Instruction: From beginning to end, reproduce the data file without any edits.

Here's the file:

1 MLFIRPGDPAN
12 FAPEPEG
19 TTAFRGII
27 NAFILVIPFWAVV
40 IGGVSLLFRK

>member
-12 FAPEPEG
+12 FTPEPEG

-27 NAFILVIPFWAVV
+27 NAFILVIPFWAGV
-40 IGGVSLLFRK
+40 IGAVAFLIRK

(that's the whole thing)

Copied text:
1 MLFIRPGDPAN
12 FAPEPEG
19 TTAFRGII
27 NAFILVIPFWAVV
40 IGGVSLLFRK

>member
-12 FAPEPEG
+12 FTPEPEG

-27 NAFILVIPFWAVV
+27 NAFILVIPFWAGV
-40 IGGVSLLFRK
+40 IGAVAFLIRK